The Lakes Region Conservation Corps (LRCC) is an AmeriCorps service program that develops skills and experiences for conservation professionals. LRCC members are the driving force behind the Squam Lakes Association’s conservation efforts. The program provides hands-on conservation work experience and numerous certifications over a broad range of areas, which ensures that LRCC members are capable of independently approaching a variety of tasks in the environmental conservation field. Members remove invasive species from the Squam watershed, manage and act as caretakers at our backcountry campsites, maintain the SLA’s 50+ miles of trails, educate the public on local and regional conservation initiatives, spearhead reports on conservation efforts, lead SLA volunteer crews and ensure the daily functioning of the Squam Lakes Association’s programs. Click here to learn more about the LRCC program.
July 30, 2018
One of the most significant moments for me this summer happened back in June. We (meaning the dive crew for that day) were heading out for one of the first milfoil removal and survey days of the year. We were heading to the Squam River to dive in the coves. When I was an intern back in 2016 these coves were FULL of milfoil, with large patches of milfoil over 6 feet high. I was fully prepared to spend the entire day gleefully use our DASH (Diver Assisted Suction Harvester) to tackle there large patches of the evil milfoil.
Our first diver hopped into the water to start checking things out while we got everyone else prepared for the removal process on the topside of our beloved Mille, the milfoil removal boat. After thirty minutes, our diver had yet to find a milfoil plant in that cove… I was absolutely flabbergasted that by the end of the diver’s survey there only seemed to be a few very small plants in the cove. This is when I realized how much more faith I should have been putting in our efforts!! I mean, I expected the milfoil to be significantly reduced from 2016, and knew that in previous years the invasion has been drastically shrinking on Squam, but to see that kind of improvement, right in front of my eyes, in just a two year span of time blew me away. Some of the AmeriCorps members have even been complaining about somewhat “boring” dive days because all they do is survey for milfoil and find maybe one or two plants! Now, of course there are still some areas that are hard hit with the milfoil, but the significance of this change is that we can now spend even more time in these places, getting rid of some of the last remaining large patches of this aquatic weed.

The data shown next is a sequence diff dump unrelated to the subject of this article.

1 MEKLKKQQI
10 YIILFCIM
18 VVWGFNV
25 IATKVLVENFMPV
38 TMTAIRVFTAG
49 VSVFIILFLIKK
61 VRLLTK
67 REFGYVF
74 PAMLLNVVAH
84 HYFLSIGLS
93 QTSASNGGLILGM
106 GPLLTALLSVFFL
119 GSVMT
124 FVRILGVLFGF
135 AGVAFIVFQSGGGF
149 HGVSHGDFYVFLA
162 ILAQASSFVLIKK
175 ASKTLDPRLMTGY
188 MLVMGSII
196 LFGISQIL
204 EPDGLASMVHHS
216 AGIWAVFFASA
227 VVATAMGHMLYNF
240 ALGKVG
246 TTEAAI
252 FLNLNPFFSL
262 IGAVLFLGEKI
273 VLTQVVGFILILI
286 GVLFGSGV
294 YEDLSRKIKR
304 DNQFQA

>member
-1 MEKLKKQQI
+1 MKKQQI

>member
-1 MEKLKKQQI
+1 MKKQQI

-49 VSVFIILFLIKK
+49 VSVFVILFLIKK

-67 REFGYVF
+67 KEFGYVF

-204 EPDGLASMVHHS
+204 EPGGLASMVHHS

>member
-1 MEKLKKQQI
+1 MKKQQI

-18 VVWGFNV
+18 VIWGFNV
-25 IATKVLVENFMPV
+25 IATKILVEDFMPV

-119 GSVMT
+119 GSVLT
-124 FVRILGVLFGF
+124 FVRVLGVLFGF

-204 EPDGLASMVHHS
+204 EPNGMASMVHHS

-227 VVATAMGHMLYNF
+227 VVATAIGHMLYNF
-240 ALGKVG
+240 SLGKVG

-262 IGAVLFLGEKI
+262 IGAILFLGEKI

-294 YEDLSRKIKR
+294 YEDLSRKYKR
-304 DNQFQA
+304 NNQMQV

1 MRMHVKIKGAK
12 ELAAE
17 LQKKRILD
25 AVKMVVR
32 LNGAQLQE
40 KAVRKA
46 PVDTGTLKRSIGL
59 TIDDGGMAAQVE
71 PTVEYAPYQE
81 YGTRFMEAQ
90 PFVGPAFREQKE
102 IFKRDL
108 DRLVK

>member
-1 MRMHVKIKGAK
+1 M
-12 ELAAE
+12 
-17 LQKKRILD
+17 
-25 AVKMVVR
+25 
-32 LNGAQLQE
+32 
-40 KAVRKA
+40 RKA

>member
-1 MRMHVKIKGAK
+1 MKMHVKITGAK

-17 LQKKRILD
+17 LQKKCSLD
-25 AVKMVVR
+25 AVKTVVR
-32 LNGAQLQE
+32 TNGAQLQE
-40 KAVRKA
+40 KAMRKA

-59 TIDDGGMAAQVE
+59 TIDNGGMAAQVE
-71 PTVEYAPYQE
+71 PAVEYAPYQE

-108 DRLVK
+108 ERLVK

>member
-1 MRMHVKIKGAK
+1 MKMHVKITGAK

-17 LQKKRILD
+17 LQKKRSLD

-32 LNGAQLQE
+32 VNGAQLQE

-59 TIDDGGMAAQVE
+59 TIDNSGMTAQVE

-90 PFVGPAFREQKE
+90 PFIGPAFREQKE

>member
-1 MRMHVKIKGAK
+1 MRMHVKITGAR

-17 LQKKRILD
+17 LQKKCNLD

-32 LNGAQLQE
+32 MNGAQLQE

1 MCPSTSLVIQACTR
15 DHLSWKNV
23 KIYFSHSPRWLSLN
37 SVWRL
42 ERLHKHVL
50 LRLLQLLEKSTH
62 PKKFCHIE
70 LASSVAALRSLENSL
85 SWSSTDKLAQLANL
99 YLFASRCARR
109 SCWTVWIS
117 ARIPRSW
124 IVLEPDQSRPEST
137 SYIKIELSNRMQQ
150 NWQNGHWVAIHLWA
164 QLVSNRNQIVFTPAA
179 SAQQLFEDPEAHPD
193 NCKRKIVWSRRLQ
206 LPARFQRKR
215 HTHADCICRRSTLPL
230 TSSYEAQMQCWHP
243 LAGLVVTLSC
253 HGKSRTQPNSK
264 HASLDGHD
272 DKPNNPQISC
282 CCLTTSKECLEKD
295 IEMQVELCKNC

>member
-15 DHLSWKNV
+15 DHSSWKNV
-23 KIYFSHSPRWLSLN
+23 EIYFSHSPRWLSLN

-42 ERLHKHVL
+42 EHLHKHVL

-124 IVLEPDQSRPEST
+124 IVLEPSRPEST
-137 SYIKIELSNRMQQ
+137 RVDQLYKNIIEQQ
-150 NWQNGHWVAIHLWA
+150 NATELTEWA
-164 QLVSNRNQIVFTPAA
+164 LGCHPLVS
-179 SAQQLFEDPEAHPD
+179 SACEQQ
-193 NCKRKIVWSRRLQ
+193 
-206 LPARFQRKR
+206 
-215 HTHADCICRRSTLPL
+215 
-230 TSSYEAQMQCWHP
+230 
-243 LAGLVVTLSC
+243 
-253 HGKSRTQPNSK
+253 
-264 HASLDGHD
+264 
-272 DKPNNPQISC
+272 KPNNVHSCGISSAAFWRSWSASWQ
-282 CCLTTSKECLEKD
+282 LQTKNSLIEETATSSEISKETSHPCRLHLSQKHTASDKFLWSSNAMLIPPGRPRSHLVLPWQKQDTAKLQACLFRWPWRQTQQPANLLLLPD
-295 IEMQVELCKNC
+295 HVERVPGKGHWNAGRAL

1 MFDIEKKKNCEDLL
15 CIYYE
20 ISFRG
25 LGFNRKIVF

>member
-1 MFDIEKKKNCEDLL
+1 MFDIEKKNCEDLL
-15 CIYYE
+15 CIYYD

While my future work will hopefully be more closely tied to the field of marine biology and coral reefs, I can only hope to continue to be able to carry out conservation efforts that are as efficient and right at the heart of the issues as those we do at the Squam Lakes Association. I love the hands on aspect of working with non-profits as driven as the SLA, and know that this will remain to be the case as it expands with the AmeriCorps program further, and they will keep hammering out conservation efforts year-round.
Erin is from Dallas, Texas. This is Erin's second summer with the Squam Lakes Association and first summer with the Lakes Region Conservation Corps. She graduated from University of Texas-Austin with a degree in Ecology, Evolution, and Behavioral Biology. Click here to read Erin's bio.
Join our LRCC members for weekly guided hikes, volunteer opportunities, and environmental programs. Learn more by clicking here.